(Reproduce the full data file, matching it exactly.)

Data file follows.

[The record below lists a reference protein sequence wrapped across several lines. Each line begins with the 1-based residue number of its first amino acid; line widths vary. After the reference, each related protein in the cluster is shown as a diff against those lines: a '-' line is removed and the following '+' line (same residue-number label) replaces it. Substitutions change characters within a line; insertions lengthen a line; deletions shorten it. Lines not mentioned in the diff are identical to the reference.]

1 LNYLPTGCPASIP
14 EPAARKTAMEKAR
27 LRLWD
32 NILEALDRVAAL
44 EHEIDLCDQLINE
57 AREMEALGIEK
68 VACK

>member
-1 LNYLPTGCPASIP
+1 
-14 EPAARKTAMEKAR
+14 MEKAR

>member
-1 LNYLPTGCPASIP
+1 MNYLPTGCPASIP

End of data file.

[The record below lists a reference protein sequence wrapped across several lines. Each line begins with the 1-based residue number of its first amino acid; line widths vary. After the reference, each related protein in the cluster is shown as a diff against those lines: a '-' line is removed and the following '+' line (same residue-number label) replaces it. Substitutions change characters within a line; insertions lengthen a line; deletions shorten it. Lines not mentioned in the diff are identical to the reference.]

1 LNYLPTGCPASIP
14 EPAARKTAMEKAR
27 LRLWD
32 NILEALDRVAAL
44 EHEIDLCDQLINE
57 AREMEALGIEK
68 VACK

>member
-1 LNYLPTGCPASIP
+1 
-14 EPAARKTAMEKAR
+14 MEKAR

>member
-1 LNYLPTGCPASIP
+1 MNYLPTGCPASIP